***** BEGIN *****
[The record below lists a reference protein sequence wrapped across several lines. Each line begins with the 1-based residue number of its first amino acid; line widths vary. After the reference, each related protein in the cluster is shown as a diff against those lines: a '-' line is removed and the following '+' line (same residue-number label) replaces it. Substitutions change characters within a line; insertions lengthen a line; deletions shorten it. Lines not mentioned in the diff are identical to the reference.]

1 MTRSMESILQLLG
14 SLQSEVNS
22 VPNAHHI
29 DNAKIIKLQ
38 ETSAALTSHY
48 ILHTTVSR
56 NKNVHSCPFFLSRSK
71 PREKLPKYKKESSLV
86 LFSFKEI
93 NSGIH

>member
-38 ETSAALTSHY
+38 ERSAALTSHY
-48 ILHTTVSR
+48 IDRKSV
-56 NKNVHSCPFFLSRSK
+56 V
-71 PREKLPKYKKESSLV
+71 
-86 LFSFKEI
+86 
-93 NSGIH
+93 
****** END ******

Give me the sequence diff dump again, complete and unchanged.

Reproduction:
[The record below lists a reference protein sequence wrapped across several lines. Each line begins with the 1-based residue number of its first amino acid; line widths vary. After the reference, each related protein in the cluster is shown as a diff against those lines: a '-' line is removed and the following '+' line (same residue-number label) replaces it. Substitutions change characters within a line; insertions lengthen a line; deletions shorten it. Lines not mentioned in the diff are identical to the reference.]

1 MTRSMESILQLLG
14 SLQSEVNS
22 VPNAHHI
29 DNAKIIKLQ
38 ETSAALTSHY
48 ILHTTVSR
56 NKNVHSCPFFLSRSK
71 PREKLPKYKKESSLV
86 LFSFKEI
93 NSGIH

>member
-38 ETSAALTSHY
+38 ERSAALTSHY
-48 ILHTTVSR
+48 IDRKSV
-56 NKNVHSCPFFLSRSK
+56 V
-71 PREKLPKYKKESSLV
+71 
-86 LFSFKEI
+86 
-93 NSGIH
+93 